Discussion on race and judicial system features Holder, Dyson and others
Terry Shropshire | 2/17/2017, 1:21 a.m.
ATLANTA -- Former U.S. Attorney General Eric Holder said US history is pockmarked with many instances of using law enforcement and the American penal system to block upward mobility and repress activists fighting for equality and justice.
He said this was most prevalent during Reconstruction and the Civil Rights Movement and was one of the main reasons he accepted President Barack Obama's call to become the first African American Attorney General.
“I am proud of the work we did in the Obama Administration,” Holder said Feb. 15 at the at the Jimmy Carter Presidential Library in Atlanta. “We put in place programs that I think were balanced. And we thought that if we do it right, we could bridge that gap that we know exists between people of color and law enforcement.
Holder, who made civil rights and equal rights central components during his tenure, was the country’s 82nd Attorney General and the only African American to hold the office.
He was in town to participate in a “Race: The American Cauldron” discussion with Georgetown professor and author Dr. Michael Eric Dyson, Pulizer-prize winning journalist Doug Blackmon, Harvard professor Elizabeth Hinton, Black Lives founder DeRay McKesson, and DeKalb Safety director Dr. Cedric Alexander.
Holder, who left government in 2014 after six years as Attorney General, spoke candidly about how America historically and systematically used police and the courts to strip blacks of their rights and power. The lawyer and former judge also offered hope that a coalition of cultures will leverage its electoral and economic power to bring about justice for all of its citizens.
“Race: The American Cauldron,” sponsored by the University of Virginia’s Miller Center, iis part of a series of solution-based discussions in the university’s New Dialogue on Race in America.
Holder, who is back at his old law firm Covington & Burling in Washington, DC, expressed unhappiness with Donald Trump administration’s attempt to obliterate and rewrite the gains made by his Justice Department and the policies implemented by President Obama.
“We didn’t close the gap, but I worry that that gap will widen and will go back to the old ways,” he said. “I worry about where the new administration is going. I am concerned that we might go in a reverse direction.”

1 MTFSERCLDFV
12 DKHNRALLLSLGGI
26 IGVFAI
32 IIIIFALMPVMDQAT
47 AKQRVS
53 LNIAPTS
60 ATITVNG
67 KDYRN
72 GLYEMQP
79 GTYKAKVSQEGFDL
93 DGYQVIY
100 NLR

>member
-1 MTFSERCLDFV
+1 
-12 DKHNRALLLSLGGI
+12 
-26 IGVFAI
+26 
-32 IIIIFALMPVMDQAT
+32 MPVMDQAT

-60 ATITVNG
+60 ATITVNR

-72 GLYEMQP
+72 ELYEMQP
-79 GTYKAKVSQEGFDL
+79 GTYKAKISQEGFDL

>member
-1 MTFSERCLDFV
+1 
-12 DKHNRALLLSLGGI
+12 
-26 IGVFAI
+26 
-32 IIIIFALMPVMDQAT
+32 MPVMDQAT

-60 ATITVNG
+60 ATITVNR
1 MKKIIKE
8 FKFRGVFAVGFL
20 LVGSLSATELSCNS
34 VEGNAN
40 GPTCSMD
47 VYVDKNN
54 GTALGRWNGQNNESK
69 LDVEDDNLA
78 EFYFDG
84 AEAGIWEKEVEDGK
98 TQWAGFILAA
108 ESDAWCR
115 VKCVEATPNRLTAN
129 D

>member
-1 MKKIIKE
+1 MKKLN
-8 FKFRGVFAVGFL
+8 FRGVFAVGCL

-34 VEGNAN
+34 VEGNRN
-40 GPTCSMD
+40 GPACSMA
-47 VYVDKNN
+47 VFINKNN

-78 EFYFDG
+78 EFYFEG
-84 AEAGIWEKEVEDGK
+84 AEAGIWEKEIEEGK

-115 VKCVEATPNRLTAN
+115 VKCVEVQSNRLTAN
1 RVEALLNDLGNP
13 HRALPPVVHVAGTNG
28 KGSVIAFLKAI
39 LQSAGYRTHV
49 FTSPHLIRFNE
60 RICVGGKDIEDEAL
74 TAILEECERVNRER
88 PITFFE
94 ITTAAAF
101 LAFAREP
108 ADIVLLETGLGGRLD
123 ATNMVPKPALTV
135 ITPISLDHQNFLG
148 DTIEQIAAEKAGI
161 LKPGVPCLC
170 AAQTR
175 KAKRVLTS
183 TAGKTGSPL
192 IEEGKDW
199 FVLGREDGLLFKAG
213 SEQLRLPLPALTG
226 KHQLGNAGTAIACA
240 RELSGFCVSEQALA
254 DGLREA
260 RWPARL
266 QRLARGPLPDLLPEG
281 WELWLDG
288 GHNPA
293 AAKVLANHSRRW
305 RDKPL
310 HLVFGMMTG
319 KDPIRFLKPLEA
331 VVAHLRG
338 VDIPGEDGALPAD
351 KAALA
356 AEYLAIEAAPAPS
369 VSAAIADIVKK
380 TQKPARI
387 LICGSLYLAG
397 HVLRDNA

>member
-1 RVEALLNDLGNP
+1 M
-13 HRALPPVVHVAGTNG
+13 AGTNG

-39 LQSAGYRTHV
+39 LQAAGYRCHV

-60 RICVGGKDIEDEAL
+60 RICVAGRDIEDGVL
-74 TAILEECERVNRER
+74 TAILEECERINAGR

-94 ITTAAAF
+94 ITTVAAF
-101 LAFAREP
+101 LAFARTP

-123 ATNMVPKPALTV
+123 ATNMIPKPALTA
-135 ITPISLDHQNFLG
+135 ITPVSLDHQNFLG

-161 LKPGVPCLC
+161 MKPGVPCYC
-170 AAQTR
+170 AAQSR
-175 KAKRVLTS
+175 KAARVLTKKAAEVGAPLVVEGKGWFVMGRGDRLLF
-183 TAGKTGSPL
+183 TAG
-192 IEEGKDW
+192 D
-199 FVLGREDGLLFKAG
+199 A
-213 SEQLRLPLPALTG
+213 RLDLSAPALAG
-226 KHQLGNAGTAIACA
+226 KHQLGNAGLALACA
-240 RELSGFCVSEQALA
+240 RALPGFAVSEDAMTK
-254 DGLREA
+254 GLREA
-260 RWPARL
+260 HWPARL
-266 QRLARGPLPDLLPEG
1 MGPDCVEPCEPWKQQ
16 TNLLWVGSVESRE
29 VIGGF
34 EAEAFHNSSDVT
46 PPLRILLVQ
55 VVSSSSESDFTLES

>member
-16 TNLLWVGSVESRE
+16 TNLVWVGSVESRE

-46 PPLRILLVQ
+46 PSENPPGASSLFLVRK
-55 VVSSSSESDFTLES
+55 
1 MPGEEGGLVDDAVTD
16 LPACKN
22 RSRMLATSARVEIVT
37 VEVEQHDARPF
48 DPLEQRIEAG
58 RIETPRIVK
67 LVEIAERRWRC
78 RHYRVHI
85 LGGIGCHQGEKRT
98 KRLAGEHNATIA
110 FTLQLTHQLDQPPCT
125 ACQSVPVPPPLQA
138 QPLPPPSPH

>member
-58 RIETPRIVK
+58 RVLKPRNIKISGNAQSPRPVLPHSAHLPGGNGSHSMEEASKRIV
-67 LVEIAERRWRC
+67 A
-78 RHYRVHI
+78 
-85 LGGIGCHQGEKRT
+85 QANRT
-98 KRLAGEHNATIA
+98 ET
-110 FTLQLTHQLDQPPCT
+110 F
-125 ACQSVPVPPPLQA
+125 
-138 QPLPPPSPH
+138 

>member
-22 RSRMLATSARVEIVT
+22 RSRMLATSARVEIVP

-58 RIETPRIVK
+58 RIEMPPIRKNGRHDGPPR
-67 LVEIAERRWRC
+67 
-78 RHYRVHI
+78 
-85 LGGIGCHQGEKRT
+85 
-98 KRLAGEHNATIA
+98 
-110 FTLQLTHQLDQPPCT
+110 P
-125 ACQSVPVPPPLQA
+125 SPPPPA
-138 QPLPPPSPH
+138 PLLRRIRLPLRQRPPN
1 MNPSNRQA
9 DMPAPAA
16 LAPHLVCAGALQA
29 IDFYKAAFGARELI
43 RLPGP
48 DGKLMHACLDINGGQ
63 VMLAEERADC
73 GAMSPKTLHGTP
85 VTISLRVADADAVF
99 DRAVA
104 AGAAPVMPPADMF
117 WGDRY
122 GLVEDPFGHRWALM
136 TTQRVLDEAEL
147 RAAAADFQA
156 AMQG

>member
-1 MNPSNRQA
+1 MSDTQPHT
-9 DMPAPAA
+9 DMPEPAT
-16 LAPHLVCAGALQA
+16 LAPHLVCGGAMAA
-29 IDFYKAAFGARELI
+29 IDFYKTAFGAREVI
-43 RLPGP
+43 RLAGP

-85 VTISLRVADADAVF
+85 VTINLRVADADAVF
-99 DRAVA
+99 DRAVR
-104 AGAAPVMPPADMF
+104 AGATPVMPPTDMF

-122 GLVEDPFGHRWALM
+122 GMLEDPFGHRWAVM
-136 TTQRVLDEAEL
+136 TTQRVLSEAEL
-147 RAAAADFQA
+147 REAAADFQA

The audience included Atlanta Falcons owner Arthur Blank and Sally Yates, who succeeded Holder at the Justice Department. Yates, who was fired by President Trump for questioning the legality of his ban travel from seven predominantly muslim country, received a rousing standing ovation from the overflow crowd when she walked in.
Dyson, a self-professed longtime critic of former President Obama, said there is a great deal of trepidation in the American heartland about President Trump and the chaos he has created with his blizzard of executive orders.
“A lot of this support for Trump is because of a smart Negro with power,” Dyson said to an outburst of laughter in the racially-diverse audience. He said Trump is the backlash against having a black man in the White House. “We have to become outposts of resistance,” Dyson said to applause from the mixed audience. “What you see with Donald Trump is whiteness out of control. Spoiled, unconscious, refusing to acknowledge privilege and refusing to see that it is white.”
When asked how to reconcile the socio-political and cultural tumult that has been exacerbated since Trump’s takeover of the Oval Office, Professor Hinton said the resistance must continue and be multifaceted.
“There is a need for cross-generational, cross-class, intergenerational coalition building,” she said. “You have to organize in your local communities and build off the momentum to be able to take back our county in many ways, and kind of hold it up to our founding principles.”
Hinton said that part of the awareness is to figure out how to organize and take concrete actions.
“I take that lesson from the long, black freedom struggle from the Civil Rights Movement,” she said. “You know, the March on Washington ... the people didn’t just come out of nowhere. It takes decades of commitment and struggle and organizing. There are new voices (today) who are galvanized and mobilized and we just need to continue that momentum.”